Despite being new in Israel, the tragedy of war struck Long as well: A pilot with whom she’d celebrated Rosh Hashana in Eilat just a few days before was killed.
“I think I knew by the end of the war that I wanted to stay,” Long says. “It was a long-term thing; I had given up on South Africa. I like the way of life here, and I like the challenges. When you come to a country and don’t know the language and you don’t have the religion either, you’re treated differently. You have to fight for your own standards.”
AFTER A FEW years in Israel, Long decided to convert to Judaism. She brought her trademark assertiveness to the conversion process as well.
“[My conversion teacher] would say, ‘You have to do this and you have to do that.’ And I said to her, ‘I just came out of one religion and now I’m joining another. I don’t want to know what I have to do, I want to know why I have to do it, and then I’ll tell you what I think about it!” Long laughs when she remembers the reaction. “She said she’d never met anyone like me.”
Never one to take the easy path, Long extended her conversion classes by a year because she felt she didn’t have adequate knowledge. Long’s family back in Ireland was not close knit, but was deeply religious, and her decision to convert shocked them.
“When I converted, my rabbi convinced me to go see my family afterwards... My father didn’t even answer the letters I wrote to him, so I just took the train from Belfast. I opened the front door and he was walking down the stairs, and he says to me ‘Oh, the mountain came to Muhammad.’ I burst out laughing. I said: ‘You’re Christian, I’m Jewish, and we’re talking about Muhammad?!’” Later, her father went to talk to a local Jesuit priest to discuss his daughter’s conversion. “Thank God he went to a Jesuit,” Long says, “because the Jesuits are the intellectuals of the church. And the Jesuit says to him, ‘Mr. Long, what are you worried about? It’s much more difficult being Jewish than being Christian. They’ve got dietary laws, they’ve got 613 rules, they’ve got all sorts of things.’” Taking the more difficult route, through religion, education or lifestyle, is a theme that’s stayed with Long throughout her life. It doesn’t bother her that she has a reputation for being assertive and stronghanded in the hospital. In her farewell video, plenty of doctors joke about the various rules Long was famous for enforcing: masks required at all times in the operating rooms, and no cellphone conversations while with patients.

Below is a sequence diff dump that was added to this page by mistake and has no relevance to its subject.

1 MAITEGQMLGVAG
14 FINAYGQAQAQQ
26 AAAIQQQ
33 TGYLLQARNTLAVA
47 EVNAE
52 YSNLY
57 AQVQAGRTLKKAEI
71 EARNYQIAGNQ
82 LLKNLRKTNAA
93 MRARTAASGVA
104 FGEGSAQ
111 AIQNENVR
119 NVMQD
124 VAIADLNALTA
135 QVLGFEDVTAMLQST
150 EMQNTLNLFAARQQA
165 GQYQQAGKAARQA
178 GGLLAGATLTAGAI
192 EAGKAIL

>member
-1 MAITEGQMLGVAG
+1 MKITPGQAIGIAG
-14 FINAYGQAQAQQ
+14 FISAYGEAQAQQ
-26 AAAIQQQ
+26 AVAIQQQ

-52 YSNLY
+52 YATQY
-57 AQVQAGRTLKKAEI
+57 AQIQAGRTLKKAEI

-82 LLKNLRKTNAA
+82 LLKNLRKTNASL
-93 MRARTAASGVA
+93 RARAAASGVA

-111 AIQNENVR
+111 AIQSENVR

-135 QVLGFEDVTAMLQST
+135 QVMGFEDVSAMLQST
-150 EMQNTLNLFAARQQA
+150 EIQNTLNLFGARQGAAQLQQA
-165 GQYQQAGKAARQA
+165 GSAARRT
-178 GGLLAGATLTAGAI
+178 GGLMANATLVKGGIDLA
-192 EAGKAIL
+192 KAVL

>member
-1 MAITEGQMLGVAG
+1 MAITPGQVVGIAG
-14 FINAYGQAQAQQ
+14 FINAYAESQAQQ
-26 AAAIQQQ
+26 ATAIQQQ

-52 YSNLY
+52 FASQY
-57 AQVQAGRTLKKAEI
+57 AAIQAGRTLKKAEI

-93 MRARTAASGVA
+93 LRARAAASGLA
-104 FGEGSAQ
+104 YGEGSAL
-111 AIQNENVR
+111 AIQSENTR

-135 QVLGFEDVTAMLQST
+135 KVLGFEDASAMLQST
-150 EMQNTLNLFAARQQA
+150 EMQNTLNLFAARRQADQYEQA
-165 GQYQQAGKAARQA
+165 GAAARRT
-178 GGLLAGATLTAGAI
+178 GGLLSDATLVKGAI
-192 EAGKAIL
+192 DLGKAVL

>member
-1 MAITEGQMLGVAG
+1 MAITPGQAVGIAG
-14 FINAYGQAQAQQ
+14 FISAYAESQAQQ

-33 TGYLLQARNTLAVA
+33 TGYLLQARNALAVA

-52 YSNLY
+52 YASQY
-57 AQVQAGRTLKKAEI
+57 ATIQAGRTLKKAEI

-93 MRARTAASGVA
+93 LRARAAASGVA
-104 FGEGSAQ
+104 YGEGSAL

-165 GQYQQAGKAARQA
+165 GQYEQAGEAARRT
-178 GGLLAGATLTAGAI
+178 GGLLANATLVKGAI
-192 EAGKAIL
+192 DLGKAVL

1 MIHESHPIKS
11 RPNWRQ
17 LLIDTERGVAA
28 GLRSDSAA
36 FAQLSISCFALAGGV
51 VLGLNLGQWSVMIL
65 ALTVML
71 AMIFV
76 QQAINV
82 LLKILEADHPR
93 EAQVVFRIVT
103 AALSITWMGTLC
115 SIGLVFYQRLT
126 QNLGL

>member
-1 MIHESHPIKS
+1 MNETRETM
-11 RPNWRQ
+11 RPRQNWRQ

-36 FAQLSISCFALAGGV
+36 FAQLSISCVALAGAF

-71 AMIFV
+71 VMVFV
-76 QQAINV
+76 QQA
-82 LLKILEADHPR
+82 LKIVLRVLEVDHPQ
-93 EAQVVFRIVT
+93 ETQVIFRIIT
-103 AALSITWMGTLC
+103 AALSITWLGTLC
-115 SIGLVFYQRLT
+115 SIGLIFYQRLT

“When they were making a video for my retirement, the girl asked me if I had any regrets. I told her I had one regret: that I didn’t learn Hebrew,” Long says. “I should have gone to a kibbutz where they speak Swahili and Japanese and Ladino and maybe I’d come out speaking Hebrew. I don’t speak or read Hebrew well. I’m sure it is isolating, but with a career and being single, you can’t do everything.”
Long worries a bit about the next stage of her life, but knows she’ll enjoy being retired. After 37 years of waking every day at 4:45 a.m. and arriving at the office before 7:00, Long now lets herself sleep until 6:45. She plans to paint more – a hobby she discovered after the death of her mother. Her intricate water colors reveal tranquil scenes from her native Ireland, pastures and trees and fences dappled with sunlight.
“For some reason, I can’t paint Israeli scenes,” Long explains. “I can only paint Ireland. I don’t know why.”
She’s looking forward to hosting family and friends in her spacious apartment in Gilo, catching up with old friends, and being Israeli without being a nurse – two things that have been central to her identity. Looking back over her 37 years here, Long muses how everything has changed: nursing, Israel, the patients who have touched her life.
“When you think about it now, and you look back, the technology today is so incredible. It’s like science fiction sometimes. Nursing today is not what it was 20 or 30 years ago. Each generation gives something, and each generation takes something as well.”